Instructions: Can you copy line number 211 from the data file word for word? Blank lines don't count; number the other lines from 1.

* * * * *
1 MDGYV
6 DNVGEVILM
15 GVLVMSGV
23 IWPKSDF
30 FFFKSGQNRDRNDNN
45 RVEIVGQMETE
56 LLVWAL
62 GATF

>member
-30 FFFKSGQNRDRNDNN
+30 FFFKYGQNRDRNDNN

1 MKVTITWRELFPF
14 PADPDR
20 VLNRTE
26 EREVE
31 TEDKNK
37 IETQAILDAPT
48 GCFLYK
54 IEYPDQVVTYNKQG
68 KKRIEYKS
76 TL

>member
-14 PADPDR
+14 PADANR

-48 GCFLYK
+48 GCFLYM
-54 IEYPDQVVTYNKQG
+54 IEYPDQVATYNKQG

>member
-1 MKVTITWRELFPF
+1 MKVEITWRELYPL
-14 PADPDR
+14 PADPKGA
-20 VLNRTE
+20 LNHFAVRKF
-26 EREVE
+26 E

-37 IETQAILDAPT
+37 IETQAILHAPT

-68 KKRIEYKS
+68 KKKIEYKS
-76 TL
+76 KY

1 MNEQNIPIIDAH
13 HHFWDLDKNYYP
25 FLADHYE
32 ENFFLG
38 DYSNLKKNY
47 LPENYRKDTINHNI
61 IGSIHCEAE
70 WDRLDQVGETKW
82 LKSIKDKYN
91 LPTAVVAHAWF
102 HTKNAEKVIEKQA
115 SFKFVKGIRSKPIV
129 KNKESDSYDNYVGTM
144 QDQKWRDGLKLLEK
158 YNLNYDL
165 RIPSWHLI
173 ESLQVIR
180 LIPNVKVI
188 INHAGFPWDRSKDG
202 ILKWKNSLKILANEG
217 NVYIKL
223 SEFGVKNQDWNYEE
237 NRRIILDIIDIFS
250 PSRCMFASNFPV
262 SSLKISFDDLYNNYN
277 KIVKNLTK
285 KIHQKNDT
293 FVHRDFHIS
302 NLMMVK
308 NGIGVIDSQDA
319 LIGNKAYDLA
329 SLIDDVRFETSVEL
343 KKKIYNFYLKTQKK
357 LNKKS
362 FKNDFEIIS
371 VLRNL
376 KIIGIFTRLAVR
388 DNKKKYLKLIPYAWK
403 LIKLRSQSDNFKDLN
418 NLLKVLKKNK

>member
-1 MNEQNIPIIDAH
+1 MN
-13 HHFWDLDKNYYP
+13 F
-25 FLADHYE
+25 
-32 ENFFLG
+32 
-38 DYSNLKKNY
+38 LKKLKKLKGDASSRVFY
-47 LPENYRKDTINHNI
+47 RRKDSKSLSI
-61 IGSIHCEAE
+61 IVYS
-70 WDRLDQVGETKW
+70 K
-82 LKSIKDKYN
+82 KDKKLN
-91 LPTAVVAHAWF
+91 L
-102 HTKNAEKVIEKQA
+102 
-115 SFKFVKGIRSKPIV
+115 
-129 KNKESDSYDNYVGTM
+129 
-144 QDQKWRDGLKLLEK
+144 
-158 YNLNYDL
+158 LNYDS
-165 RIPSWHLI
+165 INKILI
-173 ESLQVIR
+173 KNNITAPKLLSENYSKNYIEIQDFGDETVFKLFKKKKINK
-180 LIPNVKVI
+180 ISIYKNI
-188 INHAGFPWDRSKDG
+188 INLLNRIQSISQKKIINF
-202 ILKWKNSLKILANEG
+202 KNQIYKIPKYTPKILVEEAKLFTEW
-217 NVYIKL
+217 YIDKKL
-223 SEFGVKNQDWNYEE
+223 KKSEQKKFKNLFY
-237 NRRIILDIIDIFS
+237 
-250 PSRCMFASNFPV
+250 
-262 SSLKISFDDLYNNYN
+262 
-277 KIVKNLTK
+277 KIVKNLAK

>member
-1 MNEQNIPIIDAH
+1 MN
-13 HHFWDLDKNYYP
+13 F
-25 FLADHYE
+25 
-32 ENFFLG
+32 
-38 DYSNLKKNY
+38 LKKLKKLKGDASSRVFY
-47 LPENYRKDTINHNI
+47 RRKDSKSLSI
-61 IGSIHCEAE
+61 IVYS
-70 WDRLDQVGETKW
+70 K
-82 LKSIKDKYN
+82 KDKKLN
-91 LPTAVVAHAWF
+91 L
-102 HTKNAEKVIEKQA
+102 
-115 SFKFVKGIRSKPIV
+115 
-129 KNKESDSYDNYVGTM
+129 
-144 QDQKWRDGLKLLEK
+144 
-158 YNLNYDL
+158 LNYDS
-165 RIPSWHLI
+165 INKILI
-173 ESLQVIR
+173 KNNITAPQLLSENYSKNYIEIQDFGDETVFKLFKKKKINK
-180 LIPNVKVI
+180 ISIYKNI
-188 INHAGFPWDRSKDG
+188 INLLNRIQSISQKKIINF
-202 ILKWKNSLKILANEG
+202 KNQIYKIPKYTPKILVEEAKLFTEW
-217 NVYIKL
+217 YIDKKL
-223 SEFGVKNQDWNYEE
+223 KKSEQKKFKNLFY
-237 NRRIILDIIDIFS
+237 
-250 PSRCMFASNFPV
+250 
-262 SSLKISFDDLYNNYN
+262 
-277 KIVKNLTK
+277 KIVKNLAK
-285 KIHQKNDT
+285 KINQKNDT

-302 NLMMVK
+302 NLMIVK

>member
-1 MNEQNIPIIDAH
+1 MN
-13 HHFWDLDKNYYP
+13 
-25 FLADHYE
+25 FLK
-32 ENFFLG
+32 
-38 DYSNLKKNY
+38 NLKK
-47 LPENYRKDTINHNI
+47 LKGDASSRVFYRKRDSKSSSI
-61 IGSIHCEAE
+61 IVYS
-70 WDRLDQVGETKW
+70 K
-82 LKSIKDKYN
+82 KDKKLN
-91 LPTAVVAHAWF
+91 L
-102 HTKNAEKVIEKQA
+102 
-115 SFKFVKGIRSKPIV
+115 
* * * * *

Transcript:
-82 LKSIKDKYN